You’ve heard of Hog Heaven? I live there.
My home is Iowa — a state where pigs outnumber people by a huge margin. Iowa is the number-one pork-producing state in the U.S., and the top state for pork exports.
Last night, I ate ham for dinner. Afterward, I climbed in bed next to a pig farmer. (Just to clarify, that farmer is my husband.)
But for the last week, the message that spread worldwide was this: pigs and people don’t mix.
All because of these two words: Swine Flu.
The virus has made some people terribly sick. Many have died.
Like most people, we have stepped up our hand-washing regimen. We pay attention to news reports and take necessary precautions. (I winced this week when Lydia came home with a cough.)
All because of two words: Swine Flu.
A name is a powerful thing. Words can move us to action — and sometimes, to overreaction.
But here’s the truth: the virus is not caused by eating bacon, or pork ribs, or ham. And the virus has yet to be linked to a pig, according to the U.S. Department of Agriculture.
Officials now acknowledge that “swine flu” is a misnomer. Many government health agencies this week began referring to the virus by its official name: H1N1. But when you look at the pork market, it’s clear that some damage has already been done.
U.S. Ag Secretary Tom Vilsack told reporters this week: “It’s H1N1 virus. That’s very, very important. And it is significant, because there are a lot of hardworking families whose livelihood depends on us conveying this message of safety.”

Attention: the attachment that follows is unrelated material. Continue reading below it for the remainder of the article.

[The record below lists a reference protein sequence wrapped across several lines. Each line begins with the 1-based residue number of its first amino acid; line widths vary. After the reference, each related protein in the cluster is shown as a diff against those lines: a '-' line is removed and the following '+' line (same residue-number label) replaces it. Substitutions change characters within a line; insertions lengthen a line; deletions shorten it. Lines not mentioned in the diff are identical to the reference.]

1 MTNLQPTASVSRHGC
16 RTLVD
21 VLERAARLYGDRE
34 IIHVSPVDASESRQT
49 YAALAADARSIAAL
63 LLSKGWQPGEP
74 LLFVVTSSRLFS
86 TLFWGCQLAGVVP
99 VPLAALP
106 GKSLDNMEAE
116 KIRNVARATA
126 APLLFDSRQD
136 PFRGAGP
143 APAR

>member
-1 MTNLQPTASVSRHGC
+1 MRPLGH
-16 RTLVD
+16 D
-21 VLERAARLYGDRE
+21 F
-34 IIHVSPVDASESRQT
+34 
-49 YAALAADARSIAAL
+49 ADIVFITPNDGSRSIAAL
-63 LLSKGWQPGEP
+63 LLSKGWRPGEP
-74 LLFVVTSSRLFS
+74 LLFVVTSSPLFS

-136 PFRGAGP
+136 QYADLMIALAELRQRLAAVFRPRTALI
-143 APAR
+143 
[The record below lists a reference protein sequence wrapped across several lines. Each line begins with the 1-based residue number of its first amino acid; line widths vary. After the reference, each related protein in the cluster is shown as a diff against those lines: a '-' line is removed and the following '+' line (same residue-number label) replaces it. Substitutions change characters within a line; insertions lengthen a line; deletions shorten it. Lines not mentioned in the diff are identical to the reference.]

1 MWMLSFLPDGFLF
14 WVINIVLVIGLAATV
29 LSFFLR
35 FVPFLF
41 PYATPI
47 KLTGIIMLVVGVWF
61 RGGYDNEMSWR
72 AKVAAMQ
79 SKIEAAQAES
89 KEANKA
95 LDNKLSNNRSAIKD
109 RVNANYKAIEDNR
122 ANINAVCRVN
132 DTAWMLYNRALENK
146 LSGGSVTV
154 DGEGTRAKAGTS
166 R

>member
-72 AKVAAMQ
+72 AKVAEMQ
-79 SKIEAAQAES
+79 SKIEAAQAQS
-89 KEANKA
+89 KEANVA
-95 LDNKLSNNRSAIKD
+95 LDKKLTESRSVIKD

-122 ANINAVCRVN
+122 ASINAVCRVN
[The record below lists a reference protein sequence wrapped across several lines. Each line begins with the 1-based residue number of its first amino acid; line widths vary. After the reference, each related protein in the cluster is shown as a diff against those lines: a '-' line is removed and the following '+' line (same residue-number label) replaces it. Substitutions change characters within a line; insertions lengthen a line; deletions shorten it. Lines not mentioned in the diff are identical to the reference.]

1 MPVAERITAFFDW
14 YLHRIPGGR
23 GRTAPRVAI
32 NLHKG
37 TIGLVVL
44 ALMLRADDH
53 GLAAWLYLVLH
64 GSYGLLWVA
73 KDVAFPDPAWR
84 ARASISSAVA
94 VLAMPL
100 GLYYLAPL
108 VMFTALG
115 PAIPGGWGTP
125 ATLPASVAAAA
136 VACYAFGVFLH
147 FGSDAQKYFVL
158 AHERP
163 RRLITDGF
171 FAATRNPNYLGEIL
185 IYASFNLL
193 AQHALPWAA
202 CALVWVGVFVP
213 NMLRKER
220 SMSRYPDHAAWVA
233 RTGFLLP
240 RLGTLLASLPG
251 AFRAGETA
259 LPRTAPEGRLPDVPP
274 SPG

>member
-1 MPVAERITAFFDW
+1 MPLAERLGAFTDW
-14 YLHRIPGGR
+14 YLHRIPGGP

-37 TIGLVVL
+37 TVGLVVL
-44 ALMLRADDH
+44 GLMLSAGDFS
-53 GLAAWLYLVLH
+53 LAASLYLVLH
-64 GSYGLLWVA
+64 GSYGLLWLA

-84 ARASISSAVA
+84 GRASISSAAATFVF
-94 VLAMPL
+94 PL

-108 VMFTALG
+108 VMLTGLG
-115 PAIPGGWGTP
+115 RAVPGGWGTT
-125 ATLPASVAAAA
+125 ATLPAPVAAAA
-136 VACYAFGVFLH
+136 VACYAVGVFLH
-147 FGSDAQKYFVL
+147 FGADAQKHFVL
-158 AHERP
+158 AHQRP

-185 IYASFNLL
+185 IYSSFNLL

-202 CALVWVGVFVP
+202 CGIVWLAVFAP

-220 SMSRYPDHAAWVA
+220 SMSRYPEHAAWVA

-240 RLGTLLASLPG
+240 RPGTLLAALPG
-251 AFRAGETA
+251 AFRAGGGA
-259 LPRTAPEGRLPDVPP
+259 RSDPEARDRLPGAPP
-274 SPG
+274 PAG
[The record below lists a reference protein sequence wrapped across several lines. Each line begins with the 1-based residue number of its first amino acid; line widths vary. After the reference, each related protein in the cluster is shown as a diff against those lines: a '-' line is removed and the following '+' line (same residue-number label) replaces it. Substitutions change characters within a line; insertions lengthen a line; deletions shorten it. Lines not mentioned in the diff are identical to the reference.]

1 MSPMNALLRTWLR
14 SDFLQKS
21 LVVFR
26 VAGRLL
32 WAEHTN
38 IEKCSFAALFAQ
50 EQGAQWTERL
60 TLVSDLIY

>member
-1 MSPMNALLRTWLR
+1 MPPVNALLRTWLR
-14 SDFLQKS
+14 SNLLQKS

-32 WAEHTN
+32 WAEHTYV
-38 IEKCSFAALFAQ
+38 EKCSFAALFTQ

This week, we watched the pork market plummet in response to the spreading virus. We’re not fretting. That, too, would be an overreaction. We’ve got crops to plant, animals to care for, kids to bathe and feed and love.
Early this morning, my favorite pig farmer walked out the door to tend to the livestock. As a new day began on an Iowa farm, my husband got dirty with pigs, brushed up next to pigs and loaded pigs onto trucks headed for market.
This is what we do: we make food on the farm. We plant corn. We raise pigs. We turn soybeans into edible soynuts, which is our own brand of value-added agriculture right here on the Lee Farm.
And tonight, we will gather around the table, thanking God for His provision, and also asking them to care for those who are sick.
Then later, I will slip under the covers next to my husband — thankful for what he does, but even more so, for who he is.
Photos: Anna playing PlayDoh.
Drawing found in Lydia’s backpack this week.